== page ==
From: "Rakers, Rosemary S." <rrakers**At_Symbol_Here**BEN.EDU>
Subject: Re: [DCHAS-L] heating/cooling issues
Date: Wed, 14 Apr 2021 23:49:46 +0000
Reply-To: ACS Division of Chemical Health and Safety <DCHAS-L**At_Symbol_Here**Princeton.EDU>
Message-ID: CH2PR02MB6424EAF1E5CFA40B30DB5F62A74E9**At_Symbol_Here**
In-Reply-To <9414A167-2556-45C9-8CA9-3F741034ECC4**At_Symbol_Here**>

Thanks for all the responses. For me, it isn't the instrumentation, it is the fact that it was 80 degrees outside and, while the heat was turned off, the air was not turned on. The suggestion was to open the windows (we don't have any windows that open) or to use a fan to help cool (not a good idea in a lab with students, especially during COVID). They also suggested leaving the doors open to the hallways to help circulate air. As you all know, this is also not allowed per fire code. So, what am I left with? How can I convince the powers that be that we need to have the air switched on? I completely understand their position, it is hard to switch back and forth, we don't have a system that allows us to flip a switch and go from heat to cool. This is not the fault of those in facilities nor is it the fault of those working in the building, this was a problem in the design of the building. We all get that. But somehow we must function. I was legitimately concerned about the te!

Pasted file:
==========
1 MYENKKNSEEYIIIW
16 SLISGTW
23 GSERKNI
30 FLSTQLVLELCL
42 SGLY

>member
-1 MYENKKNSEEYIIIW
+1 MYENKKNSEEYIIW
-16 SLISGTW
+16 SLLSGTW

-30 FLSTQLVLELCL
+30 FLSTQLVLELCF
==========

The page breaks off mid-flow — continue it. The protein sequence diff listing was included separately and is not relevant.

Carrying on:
mperatures in the building and the possibility of a fire. The temperature in my flammable room went from 86 degrees to 88 degrees in 15 minutes.

At what temperature do I worry? And, does anyone have a written plan for what to do if the building temperatures are not controlled?

Thank you.

Rose Rakers
Benedictine University

-----Original Message-----
From: ACS Division of Chemical Health and Safety On Behalf Of Stuart, Ralph
Sent: Wednesday, April 14, 2021 5:50 PM
To: DCHAS-L**At_Symbol_Here**Princeton.EDU
Subject: Re: [DCHAS-L] heating/cooling issues

> >In general labs have 6-12 air changes per hour. At that exhaust rate you need a lot of people and equipment to really affect the ambient room temperature. In 46 years I have only seen a few labs with so much heat producing equipment that it seriously affected the HVAC loads versus the enormous amount due to the hood exhaust.

Mostly outside of chemistry labs, I have seen many labs whose ventilation systems are not hood-driven and so are in 6 ach range. In some cases, these rooms are used as ‰??freezer farms‰??, where all the walls are covered with freezers and refrigerators working very hard to maintain the temperature settings requested of them. In addition to having high temperatures, these rooms tend to be quite noisy and unpleasant. And those conditions can impact the use of neighboring rooms.

As you noted, this problem is often anticipated by facilities staff as they see the cooling devices stack up, but the allocation and management of sample storage space is not often driven by facility considerations in the academic setting. This situation doesn‰??t seem likely to be the case in the original question of this thread, but I have seen it in real life often enough to bring it up in this context.

- Ralph

Ralph Stuart, CIH, CCHO
Environmental Safety Manager
Keene State College
603 358-2859


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